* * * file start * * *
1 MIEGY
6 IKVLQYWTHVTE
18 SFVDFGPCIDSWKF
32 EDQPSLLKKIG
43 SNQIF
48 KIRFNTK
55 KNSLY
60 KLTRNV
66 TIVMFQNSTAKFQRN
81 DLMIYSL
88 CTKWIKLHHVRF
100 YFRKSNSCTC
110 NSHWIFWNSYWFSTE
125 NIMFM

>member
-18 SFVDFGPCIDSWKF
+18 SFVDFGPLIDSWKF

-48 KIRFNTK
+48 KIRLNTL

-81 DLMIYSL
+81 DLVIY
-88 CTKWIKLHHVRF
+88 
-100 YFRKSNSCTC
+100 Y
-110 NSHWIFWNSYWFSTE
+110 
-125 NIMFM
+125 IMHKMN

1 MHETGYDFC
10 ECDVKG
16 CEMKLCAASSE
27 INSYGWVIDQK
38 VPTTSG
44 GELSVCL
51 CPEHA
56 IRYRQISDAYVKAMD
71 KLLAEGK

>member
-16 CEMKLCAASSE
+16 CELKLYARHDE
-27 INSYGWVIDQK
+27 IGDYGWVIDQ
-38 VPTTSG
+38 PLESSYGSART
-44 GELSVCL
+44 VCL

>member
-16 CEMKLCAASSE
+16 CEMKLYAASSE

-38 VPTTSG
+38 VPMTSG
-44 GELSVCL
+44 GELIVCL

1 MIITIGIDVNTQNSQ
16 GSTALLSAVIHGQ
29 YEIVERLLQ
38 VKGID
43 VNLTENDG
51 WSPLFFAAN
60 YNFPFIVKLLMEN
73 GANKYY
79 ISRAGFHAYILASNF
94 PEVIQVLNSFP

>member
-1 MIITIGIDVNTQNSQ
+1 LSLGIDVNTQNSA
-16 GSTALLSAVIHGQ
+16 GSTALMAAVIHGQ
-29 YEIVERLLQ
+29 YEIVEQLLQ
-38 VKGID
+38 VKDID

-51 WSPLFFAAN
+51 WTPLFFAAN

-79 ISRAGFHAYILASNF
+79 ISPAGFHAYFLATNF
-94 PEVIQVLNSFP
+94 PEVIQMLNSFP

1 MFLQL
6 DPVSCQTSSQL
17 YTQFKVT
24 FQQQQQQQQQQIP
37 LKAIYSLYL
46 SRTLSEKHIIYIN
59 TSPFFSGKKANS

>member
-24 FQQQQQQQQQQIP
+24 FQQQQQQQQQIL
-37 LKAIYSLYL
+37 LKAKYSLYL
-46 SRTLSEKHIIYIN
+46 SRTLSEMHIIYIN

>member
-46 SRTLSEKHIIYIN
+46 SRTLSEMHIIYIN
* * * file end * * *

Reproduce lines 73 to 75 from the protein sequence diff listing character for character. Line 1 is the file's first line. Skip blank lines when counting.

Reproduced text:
+38 VKDID

-51 WSPLFFAAN
+51 WTPLFFAAN